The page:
The Sheep Deer and Cattle Report: Federated Farmers help to keep meat reforms alive

The Sheep Deer and Cattle Report: Federated Farmers help to keep meat reforms alive


Lamb schedules are still easing downwards even in the areas where feed is plentiful, reflecting how careful processors are to ensure prices correctly portray market returns.

Mutton prices retain their strength driven by supply shortages in the North Island and store lamb prices are firm in areas with available lamb feed, although prices in the north are $15/hd stronger.

Federated Farmers have shown some leadership in the meat reform debate by spelling out the major options to improve this struggling sector.

They urge greater cooperation in all sectors of the industry and encourage farmers to discuss their preferences, which could include a Co-Op merger, tradable slaughter rights and a Uruguayan model that has earned that country the tag of a world- beating red meat sector.

The Gisborne ewe fair attracted 17,500 breeding sheep with the 6,000 two-tooths selling up to $163 per head and the sale average around $120 each. This is slightly ahead of last year but at prices that will allow economic restocking for those that were affected by last years drought.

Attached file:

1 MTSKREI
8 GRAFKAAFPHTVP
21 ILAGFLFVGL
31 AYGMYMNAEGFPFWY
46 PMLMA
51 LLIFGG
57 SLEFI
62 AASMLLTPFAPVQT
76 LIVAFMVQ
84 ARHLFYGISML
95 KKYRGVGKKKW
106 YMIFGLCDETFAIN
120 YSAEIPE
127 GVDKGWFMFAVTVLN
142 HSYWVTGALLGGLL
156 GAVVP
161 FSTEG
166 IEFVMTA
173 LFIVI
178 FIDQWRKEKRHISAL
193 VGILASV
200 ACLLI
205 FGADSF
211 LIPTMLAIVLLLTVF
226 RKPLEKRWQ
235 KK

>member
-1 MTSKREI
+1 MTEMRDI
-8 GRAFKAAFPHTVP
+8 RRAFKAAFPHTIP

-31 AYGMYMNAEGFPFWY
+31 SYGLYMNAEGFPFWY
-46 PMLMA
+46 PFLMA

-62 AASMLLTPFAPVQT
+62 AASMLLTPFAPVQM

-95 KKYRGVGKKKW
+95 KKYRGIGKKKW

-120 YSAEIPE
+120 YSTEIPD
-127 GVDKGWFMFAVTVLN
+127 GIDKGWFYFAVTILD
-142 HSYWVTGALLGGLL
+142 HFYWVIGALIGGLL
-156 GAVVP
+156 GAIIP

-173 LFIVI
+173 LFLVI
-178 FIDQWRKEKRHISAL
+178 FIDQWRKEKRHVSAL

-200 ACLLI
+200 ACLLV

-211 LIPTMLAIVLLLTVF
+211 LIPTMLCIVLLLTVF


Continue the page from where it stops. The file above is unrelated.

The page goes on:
The first auction sale of 2014 was firm on the last sales of 2013 helped by a cancellation of the south’s offering.

Some colouring is now evident in fleeces as rain pre Christmas has left its mark, and discounts were in force for poorer coloured wools.

Lambs wools are due to arrive at the next sales and sheep producers will be keen to see strong price interest to boost margins from these animals.


Farms For Sale: the most up-to-date and comprehensive listing of working farms in New Zealand, here »


Some small easing of beef schedules, but growthy conditions in much of the country have kept supply short as farmers use their animals as toppers and achieve greater weights.

Prime cattle have been selling well at the saleyards but as dry conditions start in the north and local trade schedules ease, these prices are expected to drop.

They are however 12-15c/kg ahead of last year and in the north heavier due to last years drought.

Plenty of dairy bulls are now entering the market after finishing their job in the herd and cull empty cows are starting to be seen at the saleyards.


More falls in venison schedules brings returns to yearly lows which will disappoint those with slow finishing yearlings.

A strong focus on venison breeding values was seen at the sales as operators strive top lift the bar in production to compete with other land uses.

Good clearances in sire stag sales as managers look for improved genes to improve the productivity of their herds.

Sire stags with velvet genes sold very well and young  velveters also fetched handsome prices reflecting the stable market for this product.


Here are some links for updated prices for

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